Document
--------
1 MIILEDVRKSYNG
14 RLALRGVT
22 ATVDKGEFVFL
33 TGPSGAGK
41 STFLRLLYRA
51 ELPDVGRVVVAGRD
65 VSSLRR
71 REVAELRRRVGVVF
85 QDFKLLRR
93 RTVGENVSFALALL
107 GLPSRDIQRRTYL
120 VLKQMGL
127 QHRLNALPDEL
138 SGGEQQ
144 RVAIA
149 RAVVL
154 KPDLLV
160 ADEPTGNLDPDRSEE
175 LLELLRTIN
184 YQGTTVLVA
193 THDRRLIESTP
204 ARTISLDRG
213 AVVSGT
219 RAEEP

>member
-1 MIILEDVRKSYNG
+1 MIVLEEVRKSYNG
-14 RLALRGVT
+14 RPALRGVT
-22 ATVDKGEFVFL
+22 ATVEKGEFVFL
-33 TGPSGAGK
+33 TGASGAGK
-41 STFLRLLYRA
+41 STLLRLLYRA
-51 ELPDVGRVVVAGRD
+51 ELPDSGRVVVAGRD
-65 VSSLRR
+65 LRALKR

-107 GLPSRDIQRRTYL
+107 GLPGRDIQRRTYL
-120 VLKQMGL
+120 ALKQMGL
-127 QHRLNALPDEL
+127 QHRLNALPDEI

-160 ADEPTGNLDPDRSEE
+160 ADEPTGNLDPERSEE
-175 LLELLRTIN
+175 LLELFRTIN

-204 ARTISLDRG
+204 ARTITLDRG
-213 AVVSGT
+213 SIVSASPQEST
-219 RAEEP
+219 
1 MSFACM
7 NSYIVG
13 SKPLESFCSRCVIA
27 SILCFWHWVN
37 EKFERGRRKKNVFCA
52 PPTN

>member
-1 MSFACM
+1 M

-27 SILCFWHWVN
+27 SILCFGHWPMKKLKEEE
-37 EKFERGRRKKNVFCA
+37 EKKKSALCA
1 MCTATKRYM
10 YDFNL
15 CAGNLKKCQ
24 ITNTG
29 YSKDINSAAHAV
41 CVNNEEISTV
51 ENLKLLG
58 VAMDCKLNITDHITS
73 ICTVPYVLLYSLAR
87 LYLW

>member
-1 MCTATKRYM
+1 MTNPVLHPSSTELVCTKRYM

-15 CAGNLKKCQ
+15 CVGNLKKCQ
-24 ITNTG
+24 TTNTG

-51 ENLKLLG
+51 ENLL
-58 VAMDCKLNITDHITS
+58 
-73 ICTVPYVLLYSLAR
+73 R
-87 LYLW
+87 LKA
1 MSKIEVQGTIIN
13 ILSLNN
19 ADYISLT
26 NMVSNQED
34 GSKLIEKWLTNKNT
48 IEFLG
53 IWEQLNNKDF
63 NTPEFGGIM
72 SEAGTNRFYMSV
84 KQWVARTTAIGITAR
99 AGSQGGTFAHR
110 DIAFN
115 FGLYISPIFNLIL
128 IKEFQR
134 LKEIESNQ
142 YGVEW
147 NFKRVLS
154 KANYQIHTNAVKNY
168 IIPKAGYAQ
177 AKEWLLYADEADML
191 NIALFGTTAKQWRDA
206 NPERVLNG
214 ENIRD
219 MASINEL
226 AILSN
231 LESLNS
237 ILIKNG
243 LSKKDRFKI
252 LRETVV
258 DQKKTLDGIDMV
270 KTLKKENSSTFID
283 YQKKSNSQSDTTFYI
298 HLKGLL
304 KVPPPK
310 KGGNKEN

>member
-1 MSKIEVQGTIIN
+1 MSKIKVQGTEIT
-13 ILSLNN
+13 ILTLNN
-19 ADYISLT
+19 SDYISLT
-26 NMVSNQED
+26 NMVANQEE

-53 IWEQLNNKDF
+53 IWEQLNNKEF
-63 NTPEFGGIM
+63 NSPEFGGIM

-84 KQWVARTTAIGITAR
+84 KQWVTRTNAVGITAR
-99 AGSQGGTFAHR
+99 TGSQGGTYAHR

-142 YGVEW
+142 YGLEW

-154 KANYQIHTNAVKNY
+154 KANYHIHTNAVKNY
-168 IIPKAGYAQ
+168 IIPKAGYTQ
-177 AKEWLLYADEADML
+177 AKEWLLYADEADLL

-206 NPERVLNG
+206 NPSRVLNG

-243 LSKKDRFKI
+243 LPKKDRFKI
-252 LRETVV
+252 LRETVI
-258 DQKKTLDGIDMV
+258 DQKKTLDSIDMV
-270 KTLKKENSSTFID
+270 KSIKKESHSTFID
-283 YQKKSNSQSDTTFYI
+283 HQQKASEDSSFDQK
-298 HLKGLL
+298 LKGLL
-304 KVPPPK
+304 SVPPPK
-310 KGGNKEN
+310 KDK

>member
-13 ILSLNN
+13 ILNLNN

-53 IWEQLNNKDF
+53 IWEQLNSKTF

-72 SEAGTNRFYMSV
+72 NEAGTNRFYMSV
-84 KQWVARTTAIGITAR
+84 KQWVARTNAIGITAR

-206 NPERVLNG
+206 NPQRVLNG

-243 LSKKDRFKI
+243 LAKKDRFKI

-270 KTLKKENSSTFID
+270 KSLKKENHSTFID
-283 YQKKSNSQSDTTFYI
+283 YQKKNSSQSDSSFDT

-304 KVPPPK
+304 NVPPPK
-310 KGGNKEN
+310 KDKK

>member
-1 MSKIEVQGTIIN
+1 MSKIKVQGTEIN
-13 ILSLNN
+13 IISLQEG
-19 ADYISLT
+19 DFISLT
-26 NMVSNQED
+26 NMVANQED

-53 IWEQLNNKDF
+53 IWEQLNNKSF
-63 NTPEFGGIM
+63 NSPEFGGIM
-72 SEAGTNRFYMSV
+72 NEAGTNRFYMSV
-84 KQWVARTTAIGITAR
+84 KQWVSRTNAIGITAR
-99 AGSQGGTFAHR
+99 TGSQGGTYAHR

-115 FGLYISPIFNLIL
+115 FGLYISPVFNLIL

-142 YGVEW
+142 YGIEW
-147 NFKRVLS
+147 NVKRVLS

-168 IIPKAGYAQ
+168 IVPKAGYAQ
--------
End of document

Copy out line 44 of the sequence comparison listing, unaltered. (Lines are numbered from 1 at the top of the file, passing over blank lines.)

-127 QHRLNALPDEL